- Tapa blanda: 352 páginas
- Editor: Harper Collins; Edición: New Ed (1 de febrero de 2007)
- Colección: P.S.
- Idioma: Inglés
- ISBN-10: 9780007183135
- ISBN-13: 978-0007183135
- ASIN: 0007183135
- Valoración media de los clientes: 4 opiniones de clientes
- Clasificación en los más vendidos de Amazon: nº27.819 en Libros en idiomas extranjeros (Ver el Top 100 en Libros en idiomas extranjeros)
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Stumbling On Happiness (P.S.) (Inglés) Tapa blanda – 1 feb 2007
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Descripción del producto
‘“Stumbling on Happiness” is an absolutely fantastic book that will shatter your most deeply held convictions about how your own mind works. Ceaselessly entertaining, Gilbert is the perfect guide to some of the most interesting psychological research ever performed. Think you know what makes you happy? You won’t know for sure until you have read this book.’ Steven D. Levitt, author of ‘Freakonomics’
‘He does for psychology what Bill Bryson did for evolution.’ Scotsman
‘In “Stumbling on Happiness”, Daniel Gilbert shares his brilliant insights into our quirks of mind, and steers us toward happiness in the most delightful, engaging ways. If you stumble on this book, you’re guaranteed many doses of joy.’ Daniel Goleman, author of ‘Emotional Intelligence’
‘This is a brilliant book, a useful book, and a book that could quite possibly change the way you look at just about everything. And as a bonus, Gilbert writes like a cross between Malcolm Gladwell and David Sedaris.’ Seth Godin, author ‘All Marketers Are Liars’
‘Everyone will enjoy reading this book, and some of us will wish we could have written it. You will rarely have a chance to learn so much about so important a topic while having so much fun.’ Professor Daniel Kahneman, Princeton University, Winner of the 2002 Nobel Prize in Economics
Reseña del editor
In this fascinating and often hilarious work – winner of the Royal Society of Science Prize 2007 – pre-eminent psychologist Daniel Gilbert shows how – and why – the majority of us have no idea how to make ourselves happy.
We all want to be happy, but do we know how? When it comes to improving tomorrow at the expense of today, we're terrible at predicting how to please our future selves.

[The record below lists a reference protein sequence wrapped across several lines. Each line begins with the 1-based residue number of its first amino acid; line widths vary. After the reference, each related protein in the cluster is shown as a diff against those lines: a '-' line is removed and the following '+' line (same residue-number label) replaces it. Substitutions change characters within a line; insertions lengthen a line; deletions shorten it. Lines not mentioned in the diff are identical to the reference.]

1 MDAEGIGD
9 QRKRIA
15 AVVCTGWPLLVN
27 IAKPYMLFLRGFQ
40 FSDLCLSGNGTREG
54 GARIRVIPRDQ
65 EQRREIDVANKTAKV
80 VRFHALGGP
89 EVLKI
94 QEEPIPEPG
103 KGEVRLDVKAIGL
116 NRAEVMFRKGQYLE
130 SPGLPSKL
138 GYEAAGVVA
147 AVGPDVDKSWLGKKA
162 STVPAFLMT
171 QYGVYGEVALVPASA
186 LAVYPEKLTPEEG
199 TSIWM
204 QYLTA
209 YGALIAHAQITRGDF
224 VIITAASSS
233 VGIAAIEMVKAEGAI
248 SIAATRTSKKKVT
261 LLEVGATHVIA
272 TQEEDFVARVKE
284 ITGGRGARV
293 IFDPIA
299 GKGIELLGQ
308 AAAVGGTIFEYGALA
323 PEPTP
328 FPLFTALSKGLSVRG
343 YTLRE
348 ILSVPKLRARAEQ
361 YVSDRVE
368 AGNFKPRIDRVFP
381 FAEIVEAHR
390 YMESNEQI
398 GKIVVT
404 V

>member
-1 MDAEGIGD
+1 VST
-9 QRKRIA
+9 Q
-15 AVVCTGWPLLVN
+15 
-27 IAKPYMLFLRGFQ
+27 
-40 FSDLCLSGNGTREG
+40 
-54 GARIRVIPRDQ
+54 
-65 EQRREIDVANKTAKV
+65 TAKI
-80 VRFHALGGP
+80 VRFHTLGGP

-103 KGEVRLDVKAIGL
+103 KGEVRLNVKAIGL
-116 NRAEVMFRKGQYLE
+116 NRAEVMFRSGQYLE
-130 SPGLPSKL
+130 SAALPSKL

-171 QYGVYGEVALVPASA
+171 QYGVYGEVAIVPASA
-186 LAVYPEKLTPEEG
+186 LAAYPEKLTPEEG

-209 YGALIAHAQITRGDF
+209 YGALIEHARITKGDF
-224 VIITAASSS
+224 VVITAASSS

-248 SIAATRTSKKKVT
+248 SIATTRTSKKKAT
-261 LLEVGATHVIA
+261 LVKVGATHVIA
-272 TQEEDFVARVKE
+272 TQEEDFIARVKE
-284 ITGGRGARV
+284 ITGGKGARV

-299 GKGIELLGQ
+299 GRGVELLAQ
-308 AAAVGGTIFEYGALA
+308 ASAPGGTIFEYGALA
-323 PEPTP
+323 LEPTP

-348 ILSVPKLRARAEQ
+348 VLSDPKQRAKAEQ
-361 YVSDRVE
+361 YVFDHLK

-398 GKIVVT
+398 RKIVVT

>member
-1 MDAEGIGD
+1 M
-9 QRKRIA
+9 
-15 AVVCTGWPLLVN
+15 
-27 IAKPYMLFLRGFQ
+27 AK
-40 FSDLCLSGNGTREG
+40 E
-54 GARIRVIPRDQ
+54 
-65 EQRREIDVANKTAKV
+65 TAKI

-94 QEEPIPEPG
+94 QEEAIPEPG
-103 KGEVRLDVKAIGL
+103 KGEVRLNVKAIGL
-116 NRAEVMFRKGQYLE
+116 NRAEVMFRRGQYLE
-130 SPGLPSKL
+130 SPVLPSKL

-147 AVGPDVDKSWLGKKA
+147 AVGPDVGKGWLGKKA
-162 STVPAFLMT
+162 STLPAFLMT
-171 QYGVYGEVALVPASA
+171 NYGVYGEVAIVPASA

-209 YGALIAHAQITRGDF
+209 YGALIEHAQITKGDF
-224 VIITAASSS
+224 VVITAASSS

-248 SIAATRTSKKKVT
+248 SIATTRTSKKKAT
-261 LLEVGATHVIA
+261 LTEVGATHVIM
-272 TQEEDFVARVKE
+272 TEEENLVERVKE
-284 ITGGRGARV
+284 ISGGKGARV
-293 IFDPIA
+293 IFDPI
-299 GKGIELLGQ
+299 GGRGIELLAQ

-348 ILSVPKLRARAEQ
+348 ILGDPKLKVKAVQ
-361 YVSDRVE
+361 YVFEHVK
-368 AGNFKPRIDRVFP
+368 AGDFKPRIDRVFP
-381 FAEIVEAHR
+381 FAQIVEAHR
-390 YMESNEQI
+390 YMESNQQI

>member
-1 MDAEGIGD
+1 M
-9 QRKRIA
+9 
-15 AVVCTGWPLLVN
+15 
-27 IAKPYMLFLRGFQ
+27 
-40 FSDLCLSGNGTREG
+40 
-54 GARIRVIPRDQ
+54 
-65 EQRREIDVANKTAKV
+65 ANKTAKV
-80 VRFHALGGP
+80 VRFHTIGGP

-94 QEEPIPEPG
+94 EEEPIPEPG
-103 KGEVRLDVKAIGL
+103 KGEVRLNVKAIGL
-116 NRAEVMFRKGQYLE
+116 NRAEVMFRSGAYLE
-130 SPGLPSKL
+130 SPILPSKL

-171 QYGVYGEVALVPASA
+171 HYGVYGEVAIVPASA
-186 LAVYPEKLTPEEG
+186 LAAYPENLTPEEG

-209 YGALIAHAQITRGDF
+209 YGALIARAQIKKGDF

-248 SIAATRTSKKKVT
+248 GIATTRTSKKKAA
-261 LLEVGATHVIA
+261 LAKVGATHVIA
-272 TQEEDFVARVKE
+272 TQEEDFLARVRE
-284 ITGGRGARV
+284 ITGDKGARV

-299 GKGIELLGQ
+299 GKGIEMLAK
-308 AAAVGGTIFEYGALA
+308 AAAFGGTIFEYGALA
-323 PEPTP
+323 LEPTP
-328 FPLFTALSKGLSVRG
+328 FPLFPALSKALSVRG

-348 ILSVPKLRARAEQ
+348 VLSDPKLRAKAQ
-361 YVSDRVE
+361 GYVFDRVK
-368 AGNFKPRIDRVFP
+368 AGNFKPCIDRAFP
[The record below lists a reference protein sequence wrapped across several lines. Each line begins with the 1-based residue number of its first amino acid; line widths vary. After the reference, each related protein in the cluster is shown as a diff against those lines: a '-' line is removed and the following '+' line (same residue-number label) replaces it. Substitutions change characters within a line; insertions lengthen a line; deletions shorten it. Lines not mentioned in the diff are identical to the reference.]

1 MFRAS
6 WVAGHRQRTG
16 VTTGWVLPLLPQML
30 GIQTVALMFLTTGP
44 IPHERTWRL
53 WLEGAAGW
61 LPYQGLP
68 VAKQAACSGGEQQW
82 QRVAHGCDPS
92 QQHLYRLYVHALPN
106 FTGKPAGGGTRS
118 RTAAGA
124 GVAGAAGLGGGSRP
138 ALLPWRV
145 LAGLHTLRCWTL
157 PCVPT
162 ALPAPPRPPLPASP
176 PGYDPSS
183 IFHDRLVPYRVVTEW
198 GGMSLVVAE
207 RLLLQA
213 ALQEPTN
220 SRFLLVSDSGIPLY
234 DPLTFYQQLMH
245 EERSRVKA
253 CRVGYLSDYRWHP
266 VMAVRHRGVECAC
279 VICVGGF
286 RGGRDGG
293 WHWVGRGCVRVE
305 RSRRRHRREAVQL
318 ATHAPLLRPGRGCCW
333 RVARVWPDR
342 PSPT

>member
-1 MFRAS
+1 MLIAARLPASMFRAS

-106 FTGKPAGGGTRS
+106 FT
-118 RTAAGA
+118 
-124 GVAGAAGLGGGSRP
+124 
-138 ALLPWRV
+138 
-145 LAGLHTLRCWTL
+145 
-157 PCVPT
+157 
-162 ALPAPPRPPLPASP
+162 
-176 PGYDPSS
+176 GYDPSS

In ‘Stumbling on Happiness’ Professor Daniel Gilbert combines psychology, neuroscience, economics and philosophy with irrepressible wit to describe how the human brain imagines its future – and how well (or badly) it predicts what it will enjoy. Revealing some of the amazing secrets of human motivation, he also answers thought-provoking questions – why do dining companions order different meals instead of getting what they want? Why are shoppers happier when they can't get refunds? And why are couples less satisfied after having children while insisting that their kids are a source of joy?Ver Descripción del producto
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Stumbling on Happiness is a fun stroll through brain studies throughout history. Over and over again, Gilbert introduces another study that shows you the silliness of your brain. By the end of the book, you will wonder how we have accomplished so much as humans.
This is fun read. It is not a deep book but a great light-hearted look at the silly side of our humanness.
In fact, this book is so packed with insights that I'll need to carefully go through it again (which I look forward to). Some readers may feel that the book goes into too many topics which are tangential to the main argument, but I personally very much appreciated the way Gilbert builds his case systematically and thoroughly, providing us with a wide array of intellectual fringe benefits in the process. Indeed, while the focus of the book is on happiness, the scope of the book is actually much broader than just happiness.
The content of the book is mostly drawn from experimental psychology (the good kind), and Gilbert describes many experiments in just the right amount of detail. I sometimes felt that he neglected plausible alternative interpretations of the experimental results, but I see this as a relatively minor issue. The earlier parts of the book also mixed in some Western philosophy, which I thought was a nice touch. And the many quotes from Shakespeare were also apropo since, after all, Shakespeare just about single-handedly encapsulated the full spectrum of human experience and behavior into his body of work!
Given the book's rich content, it's hard to summarize this book, but I would say that the (greatly oversimplified) main idea is that both our memory and imagination are inherently faulty, which often causes us to choose suboptimally when it comes to decisions which affect our future happiness. We can partly get around that problem by querying people who are currently having the experience we're considering having, but that approach doesn't always work, plus we're inherently resistant to taking that approach anyway. However, again, this is just an oversimplification, and you really need to read this book in its entirety.
Regarding Gilbert's writing style, I think he's quite clear and easy to follow, and he also employs humor throughout the book. To be honest, I initially found his humor superfluous and a bit annoying, but I gradually came to appreciate it, since it lightens the book's atmosphere and thereby helps to sustain the reader's stamina.
Overall, this is a superb book and I highly recommend it if you want to be happier, or even if you're just interested in what makes people tick. Five stars don't even begin to do justice to this book.